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Title: An Evaluation of the Phono-Graphix Approach to Literacy Development for Children with Moderate Learning Difficulties
Author: McLernon, Helen
ISNI:       0000 0001 3625 6989
Awarding Body: Queen's University Belfast
Current Institution: Queen's University Belfast
Date of Award: 2008
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Abstract:
This study was designed to evaluate the systematic phonics approach, Phono-Graphix, in developing and sustaining the literacy skills of a sample of children with moderate learning difficulties (MLD). Sixteen children, aged between 7 - 11 years, received a weekly Phono-Graphix intervention for three terms. The children were drawn from eight primary schools in Northern Ireland. Within three s~hools, eight ofthe children received additional Phono-Graphix support, in either the classroom or special needs settings. The study examined three aspects ofliteracy development, namely reading, spelling and writing quality. The research design was based on a multi-method (literacy tests, observations, interviews, writing samples and reading book data) and a multi-source (pupils, teachers and parents) approach to help ensure that multiple perspectives were obtained on key issues relating to progress. The overall results indicated that Phono-Graphix contributed favourably to enhancing the literacy skills, independence and confidence levels ofthe children. Relatively swift progress appeared to result from the children's improved understanding and application ofthe processes involved in reading and spelling words. The fmdings suggested that this was attributable to focusing on those aspects considered most necessary to master the alphabetic code and embedding these in meaningful literacy ·experiences i.e. focusing on sounds and teaching these alongside the skills of sound-by-sound blending and segmenting in the context of words. The majority ofthe children sustained their gains and although some made further improvements, there was a lack of substantial progress one year later. At the end of intervention, little difference in progress was found between those children who had received some additional in-school Phono-Graphix support and those who did not, however, the former group generally made better progress one year later. This suggests the benefits of consistency of approach within schools for children with moderate learning difficulties.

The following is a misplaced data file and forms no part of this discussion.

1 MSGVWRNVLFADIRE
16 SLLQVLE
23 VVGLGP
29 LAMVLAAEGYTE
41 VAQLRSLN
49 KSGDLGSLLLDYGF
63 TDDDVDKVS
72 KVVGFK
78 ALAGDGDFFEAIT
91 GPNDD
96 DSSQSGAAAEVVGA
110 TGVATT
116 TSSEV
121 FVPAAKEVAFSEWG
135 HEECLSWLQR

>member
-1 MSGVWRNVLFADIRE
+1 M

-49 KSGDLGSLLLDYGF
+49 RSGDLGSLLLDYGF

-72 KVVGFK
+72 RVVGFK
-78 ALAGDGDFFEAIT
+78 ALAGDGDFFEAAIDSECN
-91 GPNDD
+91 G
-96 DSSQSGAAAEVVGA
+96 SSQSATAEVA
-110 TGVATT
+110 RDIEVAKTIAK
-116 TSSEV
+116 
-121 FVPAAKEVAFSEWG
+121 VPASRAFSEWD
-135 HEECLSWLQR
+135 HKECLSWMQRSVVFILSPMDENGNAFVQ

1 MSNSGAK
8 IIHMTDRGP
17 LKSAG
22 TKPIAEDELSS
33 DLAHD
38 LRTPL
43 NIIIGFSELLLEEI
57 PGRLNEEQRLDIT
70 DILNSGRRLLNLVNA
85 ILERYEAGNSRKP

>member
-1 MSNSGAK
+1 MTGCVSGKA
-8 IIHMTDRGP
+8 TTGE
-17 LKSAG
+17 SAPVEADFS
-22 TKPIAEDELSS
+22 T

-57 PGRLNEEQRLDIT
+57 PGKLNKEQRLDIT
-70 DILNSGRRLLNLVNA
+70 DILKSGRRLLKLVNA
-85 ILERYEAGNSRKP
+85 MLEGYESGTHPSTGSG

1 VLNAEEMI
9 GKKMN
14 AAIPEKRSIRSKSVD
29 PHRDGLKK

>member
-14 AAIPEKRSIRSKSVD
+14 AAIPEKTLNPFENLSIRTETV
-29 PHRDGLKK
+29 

Supervisor: Not available Sponsor: Not available
Qualification Name: Queen's University Belfast, 2008 Qualification Level: Doctoral
EThOS ID: uk.bl.ethos.486530  DOI: Not available
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